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ISSN Paper Edition: 0214-9915  

1998. Vol. 10, nº 2 , p. 387-391
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Estrella Everss and Andrés Parra

Universidad de Valencia

The possibility of carrying out inhibitory avoidance experiments, also called passive avoidance, with a two-way shuttle-box was tested in thirty-five OF1 male mice. Two intensity levels of shock (0.3 and 0.6 mA) and a non-shocked group of animals were employed in this experiment. Inhibitory avoidance conditioning was observed in the 0.6 mA group (statistically significant differences between the response latencies of Day 2 versus Day 1) but not in the ca se of the 0.3 mA group. These results allow us to conclude that it is possible to obtain inhibitory avoidance in a shuttle-box.

Evitación inhibitoria con una caja de escape-evitación d e dos sentidos. Se estudió, en treinta y cinco ratones macho OF1, la posibilidad de ejecutar experimentos de evitación inhibitoria, también llamada evitación pasiva, con una caja de escape-evitación de dos sentidos. Se empleó shock de dos niveles de intensidad (0.3 mA y 0.6 mA) y un tercer grupo de animales que no recibió shock. Se observó condicionamiento de evitación inhibitoria en el grupo de 0.6 mA (diferencias estadísticamente significativas entre las latencias de respuesta del Día 2 con respecto a las del Día 1) pero no en el grupo de 0.3 mA. Nuestros resultados permiten concluir que es posible obtener condicionamiento de evitación inhibitoria con una caja de escape-evitación de dos sentidos.



Correspondencia: Andrés Parra
Facultad de Psicología
Universidad de Valencia
46010 Valencia (Spain). Aptdo. 22109
E-mail: andres.parra@uv.es


In inhibitory avoidance experiments (also called passive avoidance), the animal precludes the aversive stimulus by not showing a behavior regularly shown in a particular environment. Inhibitory avoidance is acquired in only one trial, where the subject is punished for doing something such as entering a new compartment (test). Then, in a second session (retest), behavioral inhibition, for example not entering the compartment, is measured (see Bureš, Burešová and Huston, 1983, for the usual procedures). This procedure is frequently used in memory experiments (e.g., Berger-Sweeney, Arnold, Gabeau and Mills, 1995; for a review, Izquierdo and Medina, 1997), perhaps because it is not a time consuming procedure. Also and more important, it is easy to decide the appropriate moment for pharmacological treatment taking into account the learning processes of acquisition, consolidation and retention (Heise, 1987).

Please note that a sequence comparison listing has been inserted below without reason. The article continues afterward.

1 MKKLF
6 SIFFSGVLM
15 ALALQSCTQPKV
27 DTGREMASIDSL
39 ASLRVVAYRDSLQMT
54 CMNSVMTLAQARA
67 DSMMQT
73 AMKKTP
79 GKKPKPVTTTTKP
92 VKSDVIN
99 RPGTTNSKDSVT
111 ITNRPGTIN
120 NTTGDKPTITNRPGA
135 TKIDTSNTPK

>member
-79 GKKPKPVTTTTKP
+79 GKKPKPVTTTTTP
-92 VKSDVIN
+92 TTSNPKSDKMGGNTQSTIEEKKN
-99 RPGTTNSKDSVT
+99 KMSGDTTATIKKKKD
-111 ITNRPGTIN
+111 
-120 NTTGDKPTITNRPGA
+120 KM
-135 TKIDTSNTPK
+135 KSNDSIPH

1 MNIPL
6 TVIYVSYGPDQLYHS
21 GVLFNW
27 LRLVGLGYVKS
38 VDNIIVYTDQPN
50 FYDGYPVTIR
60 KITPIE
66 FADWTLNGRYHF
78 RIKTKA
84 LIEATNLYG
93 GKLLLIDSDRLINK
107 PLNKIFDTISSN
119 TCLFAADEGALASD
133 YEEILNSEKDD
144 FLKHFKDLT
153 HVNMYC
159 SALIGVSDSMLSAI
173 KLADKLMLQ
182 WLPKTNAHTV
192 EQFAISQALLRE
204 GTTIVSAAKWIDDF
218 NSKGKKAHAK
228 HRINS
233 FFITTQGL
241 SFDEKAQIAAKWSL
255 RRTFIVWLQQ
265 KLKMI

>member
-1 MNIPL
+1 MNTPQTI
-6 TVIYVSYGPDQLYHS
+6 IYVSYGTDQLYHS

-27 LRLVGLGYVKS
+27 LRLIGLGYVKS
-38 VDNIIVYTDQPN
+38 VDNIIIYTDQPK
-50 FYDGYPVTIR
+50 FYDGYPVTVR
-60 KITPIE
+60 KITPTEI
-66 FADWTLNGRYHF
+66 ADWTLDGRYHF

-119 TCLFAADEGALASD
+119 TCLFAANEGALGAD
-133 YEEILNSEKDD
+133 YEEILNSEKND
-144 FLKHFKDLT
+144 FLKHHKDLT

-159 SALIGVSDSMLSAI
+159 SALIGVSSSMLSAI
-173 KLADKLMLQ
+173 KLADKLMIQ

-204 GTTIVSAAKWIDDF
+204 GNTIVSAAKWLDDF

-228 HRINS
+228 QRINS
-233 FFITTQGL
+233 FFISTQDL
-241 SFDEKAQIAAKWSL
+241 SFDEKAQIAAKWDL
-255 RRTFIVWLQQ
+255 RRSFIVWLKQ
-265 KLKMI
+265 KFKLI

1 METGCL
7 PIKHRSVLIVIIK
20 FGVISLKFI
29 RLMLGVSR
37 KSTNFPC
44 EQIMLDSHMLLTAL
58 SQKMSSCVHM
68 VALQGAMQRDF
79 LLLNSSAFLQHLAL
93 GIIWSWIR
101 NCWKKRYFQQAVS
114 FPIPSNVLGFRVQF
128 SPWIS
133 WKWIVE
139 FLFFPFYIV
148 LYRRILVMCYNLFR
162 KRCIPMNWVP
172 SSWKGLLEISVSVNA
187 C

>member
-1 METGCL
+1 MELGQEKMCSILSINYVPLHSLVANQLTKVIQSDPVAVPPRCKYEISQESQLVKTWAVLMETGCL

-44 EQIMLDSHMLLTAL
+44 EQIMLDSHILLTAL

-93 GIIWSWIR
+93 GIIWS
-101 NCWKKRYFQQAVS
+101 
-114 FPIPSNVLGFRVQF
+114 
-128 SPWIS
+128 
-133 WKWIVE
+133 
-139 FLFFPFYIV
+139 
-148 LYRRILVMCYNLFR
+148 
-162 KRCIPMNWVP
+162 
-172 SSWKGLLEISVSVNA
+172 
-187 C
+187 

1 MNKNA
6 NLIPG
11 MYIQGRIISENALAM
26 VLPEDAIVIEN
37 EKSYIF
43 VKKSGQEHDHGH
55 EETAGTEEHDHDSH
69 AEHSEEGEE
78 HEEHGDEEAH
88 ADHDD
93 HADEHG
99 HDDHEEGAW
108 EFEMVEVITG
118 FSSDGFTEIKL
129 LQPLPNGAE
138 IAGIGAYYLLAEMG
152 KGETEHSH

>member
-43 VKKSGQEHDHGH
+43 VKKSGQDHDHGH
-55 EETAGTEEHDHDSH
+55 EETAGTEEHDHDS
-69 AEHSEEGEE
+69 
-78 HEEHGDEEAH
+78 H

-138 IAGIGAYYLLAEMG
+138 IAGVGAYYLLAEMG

Separate equipment exists for experiments of inhibitory (passive) and active avoidance. Nevertheless, mixed procedures alternating trials of both are performed with two-way shuttle-boxes and are well known in scientific literature. These procedures involve discrimination between go (active) and no-go (passive) trials as described by Alleva, Laviola, Tirelli and Bignami (1985). The present experiment was designed in part to check for the first time a complete inhibitory avoidance protocol for mice with a two-way shuttle-box, an apparatus commonly used for active avoidance conditioning. In addition to these technical questions, a deeper theoretical matter was considered. In inhibitory avoidance experiments inhibition is defined as the increase of response latency in the retest session with respect to that of the first test. That is to say, the control for the inhibition is the performance of the same subjects in a previous situation. This is a within subject design. We believe that the appropriate control for the behavior of the subjects in the retest session are subjects that in the test session did not receive shock when entering the other compartment. This is a between subject design.

Other details of the experiment that follows are inspired by Bureš’ et al. (1983) report on the step-through type of passive avoidance task.



Thirty-five OF1 male mice were obtained from CRIFFA (Lyon, France). They were housed in groups of five in standard plastic cages stored in a temperature controlled room (21 ± 2 ºC). Food and water were freely available and a reversed light-dark cycle was in effect (0730-1930 lights off). The tests were always carried out during the dark phase of the light cycle.